Photo by Noam Galai/Getty Images

AMC is creating a VIP tier of its loyalty program, a subscription movie theater pass called AMC Stubs A-List, which will allow users to see three movies a week in AMC theaters for $20 a month, the company announced Wednesday.

Why it matters: The offering rivals that of MoviePass, a subscription movie service with longstanding tensions in negotiating pricing and theater distribution agreements with AMC.

The big picture: Tensions between AMC and MoviePass had gotten so bad that last year
that AMC said it would try to block MoviePass. MoviePass CEO Mitch Lowe told Axios in an interview in January that MoviePass brought in 1 million tickets for AMC in December alone.

Details: Like MoviePass, the AMC subscription will let users see a certain number of films for a monthly flat fee, but will only be viewable in AMC theaters.

  • MoviePass lets subscribers see up to one movie per day in MoviePass-approved theater for $9.99 monthly. AMC's offering will let users see just three movies per week, or 12 films per month for $19.95 monthly.
  • The upside: users can see the three weekly movies on the same day if they wish, as long as there's a two-hour buffer between showings. They can use the pass to see movies in IMAX and 3D theaters, which MoviePass doesn’t offer.
  • They can also book tickets ahead of time, instead of reserving a seat but paying for the ticket at the movie theater before the show starts, which is what MoviePass offers.

MoviePass’ parent company has been under financial stress, as the viability of MoviePass’ business model is in question. The subscription movie service is growing quickly, and anticipates hitting 5 million paid subscribers by year’s end, but the margins on those subscribers are low, making profitability difficult without scale.

Go deeper: Theaters face a power struggle as digital takes over

Go deeper

Trump signs bill to prevent government shutdown

Senate Majority Leader Mitch McConnel and President Trump arrives at the U.S. Capitol in March. Photo: Samuel Corum/Getty Images

President Trump signed a bill to extend current levels of government funding after funding expired briefly, White House spokesperson Judd Deere confirmed early Thursday.

Why it matters: The move averts a government shutdown before the Nov. 3 election. The Senate on Wednesday passed the legislation to fund the federal government through Dec. 11, by a vote of 84-10.

Of note: While the previous measure lapse before Trump signed the bill, the Office of Management and Budget had instructed federal agencies "to not engage in orderly shutdown activities," a senior administration official told the New York Times, because of the OMB was confident the president would sign the measure on Thursday.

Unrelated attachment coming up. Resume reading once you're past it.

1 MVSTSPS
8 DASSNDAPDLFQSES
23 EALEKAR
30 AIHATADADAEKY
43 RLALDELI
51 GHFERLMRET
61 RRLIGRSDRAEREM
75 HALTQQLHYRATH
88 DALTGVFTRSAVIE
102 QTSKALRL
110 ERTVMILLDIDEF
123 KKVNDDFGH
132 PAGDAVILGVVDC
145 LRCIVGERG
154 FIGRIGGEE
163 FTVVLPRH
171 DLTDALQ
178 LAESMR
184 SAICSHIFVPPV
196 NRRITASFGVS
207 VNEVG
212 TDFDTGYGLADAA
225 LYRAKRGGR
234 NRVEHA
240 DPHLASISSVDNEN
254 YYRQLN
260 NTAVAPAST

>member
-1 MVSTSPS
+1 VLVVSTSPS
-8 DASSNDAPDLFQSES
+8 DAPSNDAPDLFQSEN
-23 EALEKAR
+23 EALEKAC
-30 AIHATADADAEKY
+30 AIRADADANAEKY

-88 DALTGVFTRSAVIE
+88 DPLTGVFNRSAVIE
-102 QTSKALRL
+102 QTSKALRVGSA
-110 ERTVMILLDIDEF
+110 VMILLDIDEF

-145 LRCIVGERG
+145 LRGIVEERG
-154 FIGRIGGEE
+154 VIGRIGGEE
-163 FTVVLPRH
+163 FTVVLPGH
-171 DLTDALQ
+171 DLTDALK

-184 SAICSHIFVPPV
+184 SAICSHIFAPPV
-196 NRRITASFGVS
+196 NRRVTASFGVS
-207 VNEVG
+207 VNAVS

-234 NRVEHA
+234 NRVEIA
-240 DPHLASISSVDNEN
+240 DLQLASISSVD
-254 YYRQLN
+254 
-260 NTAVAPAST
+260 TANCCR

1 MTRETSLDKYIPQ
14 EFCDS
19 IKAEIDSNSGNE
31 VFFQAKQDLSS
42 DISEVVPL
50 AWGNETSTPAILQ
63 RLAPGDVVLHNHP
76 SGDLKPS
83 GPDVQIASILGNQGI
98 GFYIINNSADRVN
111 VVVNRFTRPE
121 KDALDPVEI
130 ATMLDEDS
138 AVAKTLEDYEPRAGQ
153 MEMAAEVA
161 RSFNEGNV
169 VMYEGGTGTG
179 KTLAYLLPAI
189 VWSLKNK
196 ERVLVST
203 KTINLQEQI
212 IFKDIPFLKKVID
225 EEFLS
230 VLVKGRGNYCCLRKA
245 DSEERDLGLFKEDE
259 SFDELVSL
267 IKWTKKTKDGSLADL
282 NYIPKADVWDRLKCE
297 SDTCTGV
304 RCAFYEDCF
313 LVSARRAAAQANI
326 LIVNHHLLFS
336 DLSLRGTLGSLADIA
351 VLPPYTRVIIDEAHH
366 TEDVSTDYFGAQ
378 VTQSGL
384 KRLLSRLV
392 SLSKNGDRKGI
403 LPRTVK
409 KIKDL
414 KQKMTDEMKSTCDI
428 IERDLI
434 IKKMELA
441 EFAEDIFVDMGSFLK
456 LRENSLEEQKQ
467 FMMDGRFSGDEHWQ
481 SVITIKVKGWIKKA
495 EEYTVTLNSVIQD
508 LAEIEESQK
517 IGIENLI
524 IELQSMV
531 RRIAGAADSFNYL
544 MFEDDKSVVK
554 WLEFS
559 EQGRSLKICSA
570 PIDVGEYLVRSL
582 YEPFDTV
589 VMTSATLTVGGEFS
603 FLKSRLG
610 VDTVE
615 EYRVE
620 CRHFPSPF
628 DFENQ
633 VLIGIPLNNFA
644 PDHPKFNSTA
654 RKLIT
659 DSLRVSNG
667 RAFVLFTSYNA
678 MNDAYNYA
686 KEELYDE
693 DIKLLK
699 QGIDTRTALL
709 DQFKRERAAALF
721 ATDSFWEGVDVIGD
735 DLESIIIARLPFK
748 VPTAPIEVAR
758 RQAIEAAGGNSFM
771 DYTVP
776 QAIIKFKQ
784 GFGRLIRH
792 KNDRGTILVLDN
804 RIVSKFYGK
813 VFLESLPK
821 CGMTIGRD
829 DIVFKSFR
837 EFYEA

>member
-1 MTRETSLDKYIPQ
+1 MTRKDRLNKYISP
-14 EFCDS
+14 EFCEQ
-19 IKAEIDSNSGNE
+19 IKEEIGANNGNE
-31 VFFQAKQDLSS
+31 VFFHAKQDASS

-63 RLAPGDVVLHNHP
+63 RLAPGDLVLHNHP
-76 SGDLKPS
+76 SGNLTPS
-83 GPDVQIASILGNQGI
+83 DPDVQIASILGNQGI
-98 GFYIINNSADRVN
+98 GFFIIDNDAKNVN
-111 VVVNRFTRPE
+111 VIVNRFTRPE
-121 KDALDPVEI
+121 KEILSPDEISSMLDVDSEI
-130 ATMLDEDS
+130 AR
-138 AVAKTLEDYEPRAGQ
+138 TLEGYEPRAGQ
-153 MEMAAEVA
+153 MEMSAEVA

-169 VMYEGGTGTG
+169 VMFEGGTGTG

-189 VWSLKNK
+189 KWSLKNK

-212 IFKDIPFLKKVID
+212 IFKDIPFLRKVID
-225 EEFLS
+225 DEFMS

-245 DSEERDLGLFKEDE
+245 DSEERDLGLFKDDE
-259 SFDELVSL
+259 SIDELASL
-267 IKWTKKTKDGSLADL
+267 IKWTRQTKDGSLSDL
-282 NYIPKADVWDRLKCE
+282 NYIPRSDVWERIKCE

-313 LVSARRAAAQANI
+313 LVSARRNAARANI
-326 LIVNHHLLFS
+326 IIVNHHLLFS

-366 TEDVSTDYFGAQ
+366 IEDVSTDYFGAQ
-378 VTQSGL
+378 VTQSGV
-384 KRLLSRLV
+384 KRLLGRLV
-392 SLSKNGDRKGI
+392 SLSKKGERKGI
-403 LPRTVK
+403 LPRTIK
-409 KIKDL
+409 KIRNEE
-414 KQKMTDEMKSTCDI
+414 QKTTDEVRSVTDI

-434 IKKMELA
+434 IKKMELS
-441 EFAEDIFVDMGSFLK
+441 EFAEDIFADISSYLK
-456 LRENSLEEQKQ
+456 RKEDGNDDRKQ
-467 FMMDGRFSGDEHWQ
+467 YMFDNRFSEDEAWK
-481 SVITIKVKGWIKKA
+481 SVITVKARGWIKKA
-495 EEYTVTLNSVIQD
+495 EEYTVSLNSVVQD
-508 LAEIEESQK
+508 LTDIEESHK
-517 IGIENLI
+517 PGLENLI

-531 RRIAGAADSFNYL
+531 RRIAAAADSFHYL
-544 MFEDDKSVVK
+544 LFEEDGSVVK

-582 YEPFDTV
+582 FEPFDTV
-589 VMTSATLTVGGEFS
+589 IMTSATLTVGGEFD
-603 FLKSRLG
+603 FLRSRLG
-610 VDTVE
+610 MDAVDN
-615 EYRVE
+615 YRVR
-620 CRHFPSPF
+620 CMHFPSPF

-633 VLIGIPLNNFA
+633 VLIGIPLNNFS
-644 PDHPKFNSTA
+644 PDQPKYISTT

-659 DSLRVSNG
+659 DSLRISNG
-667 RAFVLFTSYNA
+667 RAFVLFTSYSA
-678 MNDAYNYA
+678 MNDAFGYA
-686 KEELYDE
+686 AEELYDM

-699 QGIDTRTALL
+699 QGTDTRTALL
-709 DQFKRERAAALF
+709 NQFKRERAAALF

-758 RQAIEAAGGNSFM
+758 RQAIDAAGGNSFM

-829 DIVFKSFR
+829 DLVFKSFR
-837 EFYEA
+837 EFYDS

Editor's note: This is a developing news story. Please check back for updates.

Updated 38 mins ago - Science

In photos: Deadly wildfires devastate California's wine country

The Shady Fire ravages a home as it approaches Santa Rosa in Napa County, California, on Sept. 28. The blaze is part of the massive Glass Fire Complex, which has razed over 51,620 acres at 2% containment. Photo: Samuel Corum/Agence France-Presse/AFP via Getty Images

More than 1700 firefighters are battling 26 major blazes across California, including in the heart of the wine country, where one mega-blaze claimed the lives of three people and forced thousands of others to evacuate this week.

The big picture: More than 8,100 wildfires have burned across a record 39 million-plus acres, killing 29 people and razing almost 7,900 structures in California this year, per Cal Fire. Just like the deadly blazes of 2017, the wine country has become a wildfires epicenter. Gov. Gavin Newsom has declared a state of emergency in Napa, Sonoma, and Shasta counties.

Updated 1 hour ago - Politics & Policy

Coronavirus dashboard

Illustration: Sarah Grillo/Axios

  1. Global: Total confirmed cases as of 12:30 a.m. ET: 33,880,896 — Total deaths: 1,012,964 — Total recoveries: 23,551,663Map.
  2. U.S.: Total confirmed cases as of 12:30 a.m. ET: 7,232,823 — Total deaths: 206,887 — Total recoveries: 2,840,688 — Total tests: 103,939,667Map.
  3. Education: School-aged children now make up 10% of all U.S COVID-19 cases.
  4. Health: Moderna says its coronavirus vaccine won't be ready until 2021
  5. Travel: CDC: 3,689 COVID-19 or coronavirus-like cases found on cruise ships in U.S. waters — Airlines begin mass layoffs while clinging to hope for federal aid
  6. Business: Real-time data show economy's rebound slowing but still going.
  7. Sports: Steelers-Titans NFL game delayed after coronavirus outbreak.

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